One of the earliest film movements to capture audience imaginations - German Expressionism is a lot more influential than it often gets credit for. The dark, sometimes supernatural themes, the highly expressive camera work, the set design emphasizing massive imposing shadows and off-kilter designs, and more are all elements that would be seen in later, more popular movies. It's difficult to find a film noir or a Universal horror movie that isn't influenced by German Expressionism, and they often had some of the same people working behind (and in front of) the camera. Here are five German Expressionist movies you should definitely check out if you're interested in film.

"The Cabinet of Dr. Caligari"

Often considered the first true horror movie - "The Cabinet of Dr. Caligari" has a sinister edge that can still draw blood today. The plot has an evil doctor commanding a young man he has under his hypnotic control to do his bidding - which often includes, as you might have guessed, murder. In addition to the nightmarish thriller plot, other Expressionistic elements at play here include wild and out-of-whack set design that emphasizes that something (or maybe everything) isn't quite right, and shadows that were literally painted onto the set when real shadows weren't dark enough.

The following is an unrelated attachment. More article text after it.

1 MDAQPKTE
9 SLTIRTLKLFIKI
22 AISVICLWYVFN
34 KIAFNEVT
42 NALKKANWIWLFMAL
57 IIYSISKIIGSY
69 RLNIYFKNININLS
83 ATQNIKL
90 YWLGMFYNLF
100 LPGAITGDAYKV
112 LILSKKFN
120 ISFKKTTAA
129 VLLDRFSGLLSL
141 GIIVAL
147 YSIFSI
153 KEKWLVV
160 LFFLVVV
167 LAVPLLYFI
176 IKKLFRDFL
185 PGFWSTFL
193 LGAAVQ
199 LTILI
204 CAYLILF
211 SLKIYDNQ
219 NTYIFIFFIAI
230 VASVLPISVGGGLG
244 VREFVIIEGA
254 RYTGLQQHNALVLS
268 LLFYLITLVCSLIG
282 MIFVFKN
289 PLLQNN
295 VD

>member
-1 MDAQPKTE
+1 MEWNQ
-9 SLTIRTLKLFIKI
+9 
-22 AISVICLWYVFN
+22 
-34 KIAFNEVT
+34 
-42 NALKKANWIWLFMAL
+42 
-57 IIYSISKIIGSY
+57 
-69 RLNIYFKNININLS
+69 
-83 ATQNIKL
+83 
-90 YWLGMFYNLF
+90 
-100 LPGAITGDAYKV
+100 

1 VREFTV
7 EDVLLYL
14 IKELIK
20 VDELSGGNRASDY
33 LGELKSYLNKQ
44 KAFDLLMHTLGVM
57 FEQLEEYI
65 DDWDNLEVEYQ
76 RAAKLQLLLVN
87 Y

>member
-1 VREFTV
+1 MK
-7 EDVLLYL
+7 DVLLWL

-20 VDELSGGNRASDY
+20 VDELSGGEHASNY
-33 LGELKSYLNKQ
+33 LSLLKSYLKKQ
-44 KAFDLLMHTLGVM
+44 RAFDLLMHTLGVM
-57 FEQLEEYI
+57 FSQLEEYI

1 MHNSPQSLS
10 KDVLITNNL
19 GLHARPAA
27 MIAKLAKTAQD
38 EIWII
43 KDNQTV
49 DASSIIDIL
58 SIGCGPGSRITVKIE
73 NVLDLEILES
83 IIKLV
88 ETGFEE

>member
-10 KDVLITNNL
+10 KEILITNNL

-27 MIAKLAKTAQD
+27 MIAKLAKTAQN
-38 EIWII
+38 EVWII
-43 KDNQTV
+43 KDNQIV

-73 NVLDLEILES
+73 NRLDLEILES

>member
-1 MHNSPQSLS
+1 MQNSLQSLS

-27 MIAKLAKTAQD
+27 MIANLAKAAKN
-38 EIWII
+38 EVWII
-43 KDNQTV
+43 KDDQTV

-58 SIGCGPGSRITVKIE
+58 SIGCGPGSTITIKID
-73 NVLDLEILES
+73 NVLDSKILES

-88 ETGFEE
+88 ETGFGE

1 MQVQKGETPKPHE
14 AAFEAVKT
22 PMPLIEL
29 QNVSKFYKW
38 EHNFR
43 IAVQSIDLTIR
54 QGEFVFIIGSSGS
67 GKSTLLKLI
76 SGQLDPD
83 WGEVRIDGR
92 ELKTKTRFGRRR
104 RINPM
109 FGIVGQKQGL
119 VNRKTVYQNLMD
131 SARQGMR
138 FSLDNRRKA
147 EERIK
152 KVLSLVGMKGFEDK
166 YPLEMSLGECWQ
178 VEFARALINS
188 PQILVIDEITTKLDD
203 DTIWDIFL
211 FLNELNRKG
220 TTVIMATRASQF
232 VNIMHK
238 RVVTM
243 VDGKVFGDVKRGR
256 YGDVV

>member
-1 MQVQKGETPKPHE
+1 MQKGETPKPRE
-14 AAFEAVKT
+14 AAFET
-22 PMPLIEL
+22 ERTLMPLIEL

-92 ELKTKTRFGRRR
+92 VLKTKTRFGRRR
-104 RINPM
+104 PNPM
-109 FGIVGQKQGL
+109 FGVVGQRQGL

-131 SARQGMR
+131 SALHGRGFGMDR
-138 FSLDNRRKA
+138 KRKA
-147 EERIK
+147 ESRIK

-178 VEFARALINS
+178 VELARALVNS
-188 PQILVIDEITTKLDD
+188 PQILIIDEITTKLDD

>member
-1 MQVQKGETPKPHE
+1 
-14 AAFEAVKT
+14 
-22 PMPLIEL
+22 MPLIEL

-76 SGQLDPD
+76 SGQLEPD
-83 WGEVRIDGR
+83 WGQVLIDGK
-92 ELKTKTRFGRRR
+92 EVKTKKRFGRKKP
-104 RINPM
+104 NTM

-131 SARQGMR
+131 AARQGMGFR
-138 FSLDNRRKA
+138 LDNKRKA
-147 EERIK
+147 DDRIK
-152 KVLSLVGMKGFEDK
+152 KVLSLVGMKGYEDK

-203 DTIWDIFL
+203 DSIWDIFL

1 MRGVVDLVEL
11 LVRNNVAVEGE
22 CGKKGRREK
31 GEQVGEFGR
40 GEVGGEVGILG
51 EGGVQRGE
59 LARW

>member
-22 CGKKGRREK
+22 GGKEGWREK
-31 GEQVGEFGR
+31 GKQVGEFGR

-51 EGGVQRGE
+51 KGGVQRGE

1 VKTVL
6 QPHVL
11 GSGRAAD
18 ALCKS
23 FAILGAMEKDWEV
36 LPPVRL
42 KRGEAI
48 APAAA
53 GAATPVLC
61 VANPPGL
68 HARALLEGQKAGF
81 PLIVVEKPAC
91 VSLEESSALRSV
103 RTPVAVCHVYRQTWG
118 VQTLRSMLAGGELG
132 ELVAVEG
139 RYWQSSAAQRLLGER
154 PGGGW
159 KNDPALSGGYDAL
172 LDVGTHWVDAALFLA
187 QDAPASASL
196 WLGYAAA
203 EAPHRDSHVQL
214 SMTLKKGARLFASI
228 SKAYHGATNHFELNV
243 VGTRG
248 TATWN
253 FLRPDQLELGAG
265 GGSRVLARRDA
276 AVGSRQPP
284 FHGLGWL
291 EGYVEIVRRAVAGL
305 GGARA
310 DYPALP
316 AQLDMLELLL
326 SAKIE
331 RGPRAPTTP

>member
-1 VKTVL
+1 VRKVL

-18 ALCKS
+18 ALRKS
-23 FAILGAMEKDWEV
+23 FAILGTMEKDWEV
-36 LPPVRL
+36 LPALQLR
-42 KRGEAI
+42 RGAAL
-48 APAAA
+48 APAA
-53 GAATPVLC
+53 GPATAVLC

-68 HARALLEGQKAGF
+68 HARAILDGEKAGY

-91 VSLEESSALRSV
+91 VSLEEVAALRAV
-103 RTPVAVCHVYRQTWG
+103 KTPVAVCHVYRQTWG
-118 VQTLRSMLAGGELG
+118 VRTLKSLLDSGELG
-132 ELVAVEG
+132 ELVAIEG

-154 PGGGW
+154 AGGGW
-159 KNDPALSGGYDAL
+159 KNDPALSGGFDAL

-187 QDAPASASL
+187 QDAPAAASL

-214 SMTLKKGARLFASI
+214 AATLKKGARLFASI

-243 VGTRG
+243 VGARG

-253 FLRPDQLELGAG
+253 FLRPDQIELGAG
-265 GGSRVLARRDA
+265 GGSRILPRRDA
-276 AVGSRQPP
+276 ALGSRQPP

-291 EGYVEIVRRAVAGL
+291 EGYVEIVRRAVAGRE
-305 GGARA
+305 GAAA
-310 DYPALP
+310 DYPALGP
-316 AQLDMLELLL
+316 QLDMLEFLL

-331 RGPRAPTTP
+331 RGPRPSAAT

The other granddaddy of horror (along with "Caligari") is "Nosferatu," FW Murnau's classic version of the story of "Dracula." The sets and visuals aren't as unhinged as in "Caligari," but the power to shock is almost as potent, and Max Schreck gives one of the great silent screen performances as Count Orlok, the vampire.

"The Last Laugh"

Not all German Expressionist movies have to do with vampires and murder. This one is about the simple horrors of just getting by. Famous German actor Emil Jannings plays a doorman at a fancy hotel who puts everything he's got into his job. So when his job gets taken away, he loses practically everything. Director Murnau (again) shows this in purely visual terms, with (almost) no title cards. His "unchained camera" glides along in graceful long takes that make the movie seem much more modern than it is.


Now we have vampires again. Directed by Carl Dreyer, this is one of the few German Expressionist movies that is technically a sound film, although much of the dialog and plot is relayed through title cards anyway. The movie is full of memorable (and terrifying) sequences, including a nightmare in which a character sees himself in a coffin, and a man being suffocated to death by pounds and pounds of flour.


Arguably the most famous of all the German Expressionist films due to its status as one of the most famous silent movies of all, Fritz Lang's science fiction classic is a pillar of cinematic history. And it's pretty entertaining, too - with chase scenes, outlandish technology, and evil pursuer with a sinister black glove, and a dancing robot girl.